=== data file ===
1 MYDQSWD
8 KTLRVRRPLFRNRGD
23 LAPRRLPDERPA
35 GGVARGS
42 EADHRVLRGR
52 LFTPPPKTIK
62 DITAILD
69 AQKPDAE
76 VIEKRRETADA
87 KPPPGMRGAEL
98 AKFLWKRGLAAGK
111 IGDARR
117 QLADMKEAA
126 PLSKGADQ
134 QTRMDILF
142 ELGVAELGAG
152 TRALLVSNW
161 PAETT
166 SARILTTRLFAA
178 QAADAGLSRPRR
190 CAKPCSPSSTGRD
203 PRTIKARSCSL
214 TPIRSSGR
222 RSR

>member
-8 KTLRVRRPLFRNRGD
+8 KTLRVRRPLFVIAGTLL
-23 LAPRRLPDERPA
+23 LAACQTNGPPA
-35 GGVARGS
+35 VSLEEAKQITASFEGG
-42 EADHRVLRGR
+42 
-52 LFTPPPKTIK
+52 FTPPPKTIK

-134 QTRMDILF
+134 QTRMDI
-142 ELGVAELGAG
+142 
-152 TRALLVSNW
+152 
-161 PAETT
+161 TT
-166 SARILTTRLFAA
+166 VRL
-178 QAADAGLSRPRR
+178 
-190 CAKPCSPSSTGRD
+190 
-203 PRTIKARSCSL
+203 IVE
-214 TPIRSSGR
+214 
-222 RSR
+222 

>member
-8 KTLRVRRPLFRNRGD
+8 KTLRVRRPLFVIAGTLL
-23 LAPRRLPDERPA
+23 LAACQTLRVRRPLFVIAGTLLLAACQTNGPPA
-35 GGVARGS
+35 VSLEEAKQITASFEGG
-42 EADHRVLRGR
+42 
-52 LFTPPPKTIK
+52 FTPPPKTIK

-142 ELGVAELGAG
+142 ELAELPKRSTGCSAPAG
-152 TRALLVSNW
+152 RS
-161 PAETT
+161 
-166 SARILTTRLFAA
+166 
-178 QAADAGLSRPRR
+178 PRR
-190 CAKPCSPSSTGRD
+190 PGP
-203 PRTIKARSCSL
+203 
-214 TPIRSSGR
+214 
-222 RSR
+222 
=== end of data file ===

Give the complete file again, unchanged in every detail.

1 MYDQSWD
8 KTLRVRRPLFRNRGD
23 LAPRRLPDERPA
35 GGVARGS
42 EADHRVLRGR
52 LFTPPPKTIK
62 DITAILD
69 AQKPDAE
76 VIEKRRETADA
87 KPPPGMRGAEL
98 AKFLWKRGLAAGK
111 IGDARR
117 QLADMKEAA
126 PLSKGADQ
134 QTRMDILF
142 ELGVAELGAG
152 TRALLVSNW
161 PAETT
166 SARILTTRLFAA
178 QAADAGLSRPRR
190 CAKPCSPSSTGRD
203 PRTIKARSCSL
214 TPIRSSGR
222 RSR

>member
-8 KTLRVRRPLFRNRGD
+8 KTLRVRRPLFVIAGTLL
-23 LAPRRLPDERPA
+23 LAACQTNGPPA
-35 GGVARGS
+35 VSLEEAKQITASFEGG
-42 EADHRVLRGR
+42 
-52 LFTPPPKTIK
+52 FTPPPKTIK

-134 QTRMDILF
+134 QTRMDI
-142 ELGVAELGAG
+142 
-152 TRALLVSNW
+152 
-161 PAETT
+161 TT
-166 SARILTTRLFAA
+166 VRL
-178 QAADAGLSRPRR
+178 
-190 CAKPCSPSSTGRD
+190 
-203 PRTIKARSCSL
+203 IVE
-214 TPIRSSGR
+214 
-222 RSR
+222 

>member
-8 KTLRVRRPLFRNRGD
+8 KTLRVRRPLFVIAGTLL
-23 LAPRRLPDERPA
+23 LAACQTLRVRRPLFVIAGTLLLAACQTNGPPA
-35 GGVARGS
+35 VSLEEAKQITASFEGG
-42 EADHRVLRGR
+42 
-52 LFTPPPKTIK
+52 FTPPPKTIK

-142 ELGVAELGAG
+142 ELAELPKRSTGCSAPAG
-152 TRALLVSNW
+152 RS
-161 PAETT
+161 
-166 SARILTTRLFAA
+166 
-178 QAADAGLSRPRR
+178 PRR
-190 CAKPCSPSSTGRD
+190 PGP
-203 PRTIKARSCSL
+203 
-214 TPIRSSGR
+214 
-222 RSR
+222 